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As he promised State Controller John Chiang is delaying a number of state payments in February including personal, bank and corporate tax refunds, student grants and social services.

These payments, which are being held for 30 days, are typically not made directly to recipients but are sent to the various state and federal government agencies that administer the programs.

The delays come because the state is running out of time to borrow money, and Wall Street is no longer lending, explained a spokesperson for the Controller’s office. In addition, the estimated monthly expenditures in February (estimated at about $10 billion) is projected to outpace income.

All of these problems stem from a budget impasse in Sacramento. Lawmakers are negotiating round the clock to eliminate a $42 billion deficit that includes a $14 billion short fall from the 2008-09 budget.

Among the payments that are being delayed are $188 million of the state’s share of the federal pool for the Supplemental Security Income / State Supplementary Payment (SSI/SSP) programs; $13 million to the Student Aid Commission to fund CalGrants; $114 million to the Department of Social Services for the CalWorks program; and nearly $3 billion in tax refunds.

Those receiving SSI/SSP will continue to receive their full payments, because the federal government has agreed to cover California’s share for February, and possibly for March. The $188 million is the state’s share of the payments, and is sent to the federal government.

The Student Aid Commission would have sent out $13 million in financial aid to  students, if the delay had not been imposed. According to a commission representative, 85% of the prior year’s awards have been sent to the colleges and university, and what will be delayed is the additional money that students expected to receive. The commission awarded 72,261 entitlement CalGrants as of Jan. 23.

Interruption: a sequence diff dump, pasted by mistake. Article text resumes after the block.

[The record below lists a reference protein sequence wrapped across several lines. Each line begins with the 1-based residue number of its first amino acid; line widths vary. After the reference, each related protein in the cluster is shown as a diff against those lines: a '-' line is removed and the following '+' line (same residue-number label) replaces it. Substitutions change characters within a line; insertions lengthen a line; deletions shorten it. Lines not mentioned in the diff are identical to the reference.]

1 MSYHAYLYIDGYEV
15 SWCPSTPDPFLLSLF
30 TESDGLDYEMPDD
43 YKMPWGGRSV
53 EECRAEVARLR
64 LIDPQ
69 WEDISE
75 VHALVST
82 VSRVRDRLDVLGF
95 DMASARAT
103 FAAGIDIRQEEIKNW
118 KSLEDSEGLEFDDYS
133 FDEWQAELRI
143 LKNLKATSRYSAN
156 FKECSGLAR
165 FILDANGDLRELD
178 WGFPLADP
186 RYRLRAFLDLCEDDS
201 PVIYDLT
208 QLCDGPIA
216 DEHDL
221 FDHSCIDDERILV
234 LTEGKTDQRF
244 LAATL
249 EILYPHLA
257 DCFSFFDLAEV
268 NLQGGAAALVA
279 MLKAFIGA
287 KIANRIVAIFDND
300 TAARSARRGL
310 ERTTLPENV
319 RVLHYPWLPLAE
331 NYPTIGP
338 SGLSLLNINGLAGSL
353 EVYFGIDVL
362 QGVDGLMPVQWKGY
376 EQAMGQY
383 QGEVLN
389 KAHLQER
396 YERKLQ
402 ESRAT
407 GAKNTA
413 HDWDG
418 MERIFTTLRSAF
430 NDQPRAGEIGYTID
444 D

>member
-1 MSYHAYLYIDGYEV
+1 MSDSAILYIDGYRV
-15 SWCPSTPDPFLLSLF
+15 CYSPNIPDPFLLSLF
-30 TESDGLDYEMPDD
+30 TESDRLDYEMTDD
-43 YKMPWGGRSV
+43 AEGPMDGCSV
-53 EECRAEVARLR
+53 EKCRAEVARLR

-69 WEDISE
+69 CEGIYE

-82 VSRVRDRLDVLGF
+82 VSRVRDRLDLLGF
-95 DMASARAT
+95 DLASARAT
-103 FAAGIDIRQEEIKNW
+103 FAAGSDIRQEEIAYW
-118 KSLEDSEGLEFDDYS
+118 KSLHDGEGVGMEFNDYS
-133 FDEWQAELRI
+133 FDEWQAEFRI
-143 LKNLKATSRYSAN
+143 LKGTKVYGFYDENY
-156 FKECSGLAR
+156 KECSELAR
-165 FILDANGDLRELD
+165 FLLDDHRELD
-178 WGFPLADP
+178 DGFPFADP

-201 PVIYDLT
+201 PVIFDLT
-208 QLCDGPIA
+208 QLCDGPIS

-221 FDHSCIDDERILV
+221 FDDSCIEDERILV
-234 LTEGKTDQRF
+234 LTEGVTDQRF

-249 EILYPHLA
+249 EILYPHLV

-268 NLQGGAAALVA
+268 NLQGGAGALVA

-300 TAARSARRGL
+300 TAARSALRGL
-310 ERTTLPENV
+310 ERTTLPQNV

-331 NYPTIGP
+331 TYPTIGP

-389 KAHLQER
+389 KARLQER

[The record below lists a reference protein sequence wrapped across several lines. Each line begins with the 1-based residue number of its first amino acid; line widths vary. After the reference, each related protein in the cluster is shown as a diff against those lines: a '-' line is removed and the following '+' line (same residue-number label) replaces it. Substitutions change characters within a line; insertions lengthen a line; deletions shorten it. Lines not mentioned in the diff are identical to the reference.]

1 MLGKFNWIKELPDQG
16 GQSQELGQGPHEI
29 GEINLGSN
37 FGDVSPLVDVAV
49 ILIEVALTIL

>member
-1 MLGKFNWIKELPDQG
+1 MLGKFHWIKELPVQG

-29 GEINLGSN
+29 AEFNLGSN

According to the controller’s office, many colleges and universities as well as all of the California State University Schools and the University of California campuses will cover all of the student fees that would have been paid by the CalGrant.

About 46,000 U.C. students receive CalGrants.

In addition to the state-funded colleges, local schools including USC and Occidental College will also cover any student CalGrant costs not currently paid. This will take place automatically at many campuses. At others, like USC, students must contact the financial aid office.

The CalWorks program, which is California’s version of Temporary Aid to Needy Families, primarily provides parents who have children with assistance to pay food, rent, utilities and other basics. According to a spokesperson for the California Department of Social Services (DSS), the February payments were sent to the dispersing agencies (who actually pay recipients) at the end of January. The delay means that the money that the Controller’s office would normally send to DSS is being delayed for 30 days.

In addition to payment delays, on Friday state employees are expected to begin taking required furlough days imposed by Governor Schwarzenegger.

At the same time, the state Assembly has cut its operating budget by 10%.

On the Senate side, there is hiring and salary increase freeze; and staff members are taking voluntary furloughs.

However, members of both the Assembly and the Senate continue to receive their full salaries, which according to the state constitution appears to have the sole power to adjust legislators’ pay.